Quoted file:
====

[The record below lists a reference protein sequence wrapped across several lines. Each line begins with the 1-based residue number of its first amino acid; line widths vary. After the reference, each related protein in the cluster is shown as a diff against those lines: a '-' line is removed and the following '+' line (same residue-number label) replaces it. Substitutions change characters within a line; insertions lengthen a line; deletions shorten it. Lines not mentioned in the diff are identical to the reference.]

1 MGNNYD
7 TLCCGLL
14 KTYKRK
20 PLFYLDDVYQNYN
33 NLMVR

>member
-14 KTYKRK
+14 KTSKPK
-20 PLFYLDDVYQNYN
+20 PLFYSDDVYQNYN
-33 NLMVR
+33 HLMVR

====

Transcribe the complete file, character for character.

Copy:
[The record below lists a reference protein sequence wrapped across several lines. Each line begins with the 1-based residue number of its first amino acid; line widths vary. After the reference, each related protein in the cluster is shown as a diff against those lines: a '-' line is removed and the following '+' line (same residue-number label) replaces it. Substitutions change characters within a line; insertions lengthen a line; deletions shorten it. Lines not mentioned in the diff are identical to the reference.]

1 MGNNYD
7 TLCCGLL
14 KTYKRK
20 PLFYLDDVYQNYN
33 NLMVR

>member
-14 KTYKRK
+14 KTSKPK
-20 PLFYLDDVYQNYN
+20 PLFYSDDVYQNYN
-33 NLMVR
+33 HLMVR